NH: Well, I suppose you could say, how are you going to fully engage with Countdown on TV and beat Jonny Vegas and Lee Mack if you don’t know your 75 times table. That’s my weakest point. So, have some ambition to actually be able to do the numbers game in Countdown.

SC: Actually the children I teach in our centre, we teach them table up to 20. Many of them know them up to 20. They become more numerate and more quick with numbers. But, going back to the subject today of summer. You can improve children’s maths by asking to calculate the change when they go to shops. Do these kinds of activities will help with their maths and their figure work as well.

Host: I’m talking to Dr Stephen Curran about keeping children’s minds active in the school holidays. I’ve also got Nigel Hedges with me as well, chipping in and asking about things.

NH: Colour commentator, I think is the phrase. The guy who knows nothing. No qualifications. Just a natural feel.

Host: Ok. Stephen, before we come back to Nigel, ’cause there’s a couple of things he wants to ask you. We are talking about keeping children’s minds active in the school holidays. We’ve talked about castles. Some children will hate castles. We’ve talked about doing change. Some children will hate maths. I think the school holidays should be a time when they actually enjoy doing what they are doing. What else can they do to keep their minds active.

SC: Well, I think lots of fun activities are great. Creating holiday logs, or creating a paste book, for younger children I think, that’s always good. Of course, there is nothing wrong with going onto the computer and researching something and making a book or finding out about things. All those things are good. I think reading, giving a child a Kindle, or tablets are often things they love having, they are often using them for other things. If we can encourage children to read on the tablet, that would be great. I don’t know if Nigel has done that with his youngsters at all.

NH: They are nearly 30 now. Even if they had been available, I wouldn’t have bought them for them… of course, you’ve got cars that have screens in headrests now. I come from the i-spy generation when you had to spy something out of a car window and know what letter of the alphabet it began with.

SC: Well, I don’t think that’s a bad idea either. Fun games like that are really good.

NH: We were chatting about the National Grid for Learning under a previous administration, there were computers piled into schools. Yet, at that point, I think the school I was at, only about half of the staff could actually operate a computer. When they broke, or froze, then that was the end of that. We spent a hundred thousand Pounds on a computer suite and yet we had no record of how the children were actually using the computers, let alone what they were learning. I had to take the school through two Ofsted inspections. I know that a lot of people feel that children are very stressed by being tested. But, I have to say, I think that if they know it all and know that they are going to get 100%, they love doing tests.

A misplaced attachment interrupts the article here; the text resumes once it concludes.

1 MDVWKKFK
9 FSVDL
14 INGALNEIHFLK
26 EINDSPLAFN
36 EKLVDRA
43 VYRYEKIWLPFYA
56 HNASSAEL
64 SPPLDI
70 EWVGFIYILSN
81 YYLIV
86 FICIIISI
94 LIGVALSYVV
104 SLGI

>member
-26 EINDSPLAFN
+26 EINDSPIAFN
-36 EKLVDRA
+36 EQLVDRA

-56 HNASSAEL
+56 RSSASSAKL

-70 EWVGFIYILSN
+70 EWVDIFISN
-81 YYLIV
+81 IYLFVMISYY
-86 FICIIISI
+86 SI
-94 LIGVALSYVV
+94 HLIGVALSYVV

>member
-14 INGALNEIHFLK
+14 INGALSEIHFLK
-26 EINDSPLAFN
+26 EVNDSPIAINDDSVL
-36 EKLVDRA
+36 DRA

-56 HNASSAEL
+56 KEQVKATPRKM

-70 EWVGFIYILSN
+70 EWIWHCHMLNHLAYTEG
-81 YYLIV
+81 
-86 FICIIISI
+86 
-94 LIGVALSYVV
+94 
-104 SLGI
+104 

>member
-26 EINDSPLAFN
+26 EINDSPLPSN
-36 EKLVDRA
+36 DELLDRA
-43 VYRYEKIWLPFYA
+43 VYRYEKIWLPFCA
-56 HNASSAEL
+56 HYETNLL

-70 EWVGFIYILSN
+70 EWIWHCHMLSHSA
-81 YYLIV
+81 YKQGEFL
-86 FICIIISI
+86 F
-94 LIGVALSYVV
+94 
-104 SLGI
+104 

SC: I’ve got no real objections. I think there is a bit of a ‘nandy pandy’ kind of attitude towards testing. People in this country are against doing tests, but they ought to go to some of the other countries and see how many tests they do there. It’s far, far more. As I say, I remember being regularly tested at school.

NH: Well, the teachers got to know if you know it. If you don’t know it, then I would expect a really good teacher will go back to you and explain it to you again or give you extra tuition. I mean, there seemed to be a theory that you didn’t mark incorrect spelling and just let it slide. I’m an engraver. If I didn’t found out that words need to be spelt correctly, I’d be trashing thousands of Pounds of jewellery every week. I’ve still got three dictionary’s to help me.

SC: I am often correcting everything. Often if you are working with children. I teach story writing quite a lot of the period in the centre that we have, and one of the things we do is we work quite a lot in Year 3 and 4 on their spelling, their grammar, their syntax. Because it’s really hard for children to write stories and to write successful stories if they don’t have any tools to do it with. You are right, it’s not good to have a complete mess, where a child has no idea of spelling and no idea of the structure of a sentence. So, I think it’s a good idea for parents in the summer, perhaps, to get children to write stories, get them to write up things and to go through it and correct it with them.

NH: I’ve been quite fortunate to be given opportunities to write for magazines. In fact one trade magazine I wrote to them and said, ‘look this is a really boring magazine’. They said, ‘if you think you can do better, why don’t you write something’ and they ended up paying me for a couple of years to write for them. You can have the imagination in your head, but if you haven’t got the tools and the words and they won’t come out of the end of your fingers, you are not going to be able to produce anything.

SC: No, it’s balance. Going back to the computer thing and tablets. I have no objection to those things, but I believe that they should never replace. I mean, I’m not really in favour of calculators in schools, for instance, in primary schools. In Singapore, they use scientific calculators only, in primary schools. In the upper end, in Year 6, they are allowed to use them on very specific things. They then become very valuable, as a tool. But, they are a very bad crutch. The attitude that children should use calculators in primary school, ordinary calculators, they often become a crutch for children that are struggle with their tables and other calculations. That is a very negative use of those things. I would just take them all out really. They are great in secondary school, because they are a tool, which you need. You’ve got to have the fundamentals of numeracy in place before you go onto a calculator. I think we were talking a moment ago about percentages. You can only really understand percentages if you can understand how to multiply fractions. Just going straight onto a calculator is useless unless you’ve got some idea of why it works that way.